Gallup’s annual Economy and Personal Finance Poll, conducted in April and published in early May, revealed that 69% of respondents believed it is a bad time to buy a house. This is the first time that a majority of Americans have felt this way in the poll’s 44-year history. The factors likely contributing to this majority statement include rising interest rates and the inability for new housing construction to have a significant impact on the demand for housing.
A recent interview on Keller Williams Realtor Brad Weisman’s podcast Real Estate and You featured Kevin Timochenko, Founder and Owner of Metropolitan Companies, who handles development, building, and management. D&B is currently building a number of multi-family apartments (like The Reserve at Iroquois) for the company, who is also scheduled to build between 200 and 300 single-family homes from Pittsburgh to Delaware within the next year.
Timochenko discusses how developing in Berks County is a different story than the other areas his company typically deals with. Although land is available, it is harder for developers such as Kevin Timochenko to make money on this investment since land and improvement costs are so high in this area, thus making it difficult to build. The amount of preserved land in the area also can complicate things – especially when land is being preserved in the middle of commercial corridors that would better serve the community if developed. To add insult to injury, Berks County is one of the most preserved counties throughout the state of Pennsylvania with over 75,000 acres of preserved farmland.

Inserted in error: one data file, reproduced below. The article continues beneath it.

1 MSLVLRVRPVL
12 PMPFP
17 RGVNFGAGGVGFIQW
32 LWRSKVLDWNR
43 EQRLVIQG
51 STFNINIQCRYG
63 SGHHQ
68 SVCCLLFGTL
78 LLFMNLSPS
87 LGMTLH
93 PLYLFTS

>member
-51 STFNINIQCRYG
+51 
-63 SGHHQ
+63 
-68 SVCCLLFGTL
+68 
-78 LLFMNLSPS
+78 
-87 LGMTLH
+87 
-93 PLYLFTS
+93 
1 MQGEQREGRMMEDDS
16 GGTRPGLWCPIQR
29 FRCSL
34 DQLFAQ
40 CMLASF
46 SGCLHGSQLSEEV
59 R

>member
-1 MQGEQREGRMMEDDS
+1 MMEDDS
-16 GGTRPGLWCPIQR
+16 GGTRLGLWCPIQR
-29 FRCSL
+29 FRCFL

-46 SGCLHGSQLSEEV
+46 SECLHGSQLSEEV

If you trade the farmland of more rural areas for the concrete of larger cities, you’ll still find the same overarching issue of a lack of available square footage for new development – just in a different setting.
So How Do All These Negatives Make A Positive?
The solution may just be repurposing the commercial square footage already available. Currently, society as a whole is seeing more and more real estate developers buying office buildings so they can convert them to residential use. A recent high-profile example was announced in Washington D.C. with plans to convert two older office buildings – Universal North and Universal South – near DuPont Circle on Connecticut Avenue. The buildings, which total 700,000+ square feet, marks Philadelphia-based real estate firm, Post Brothers, debut into the metro Washington D.C. area.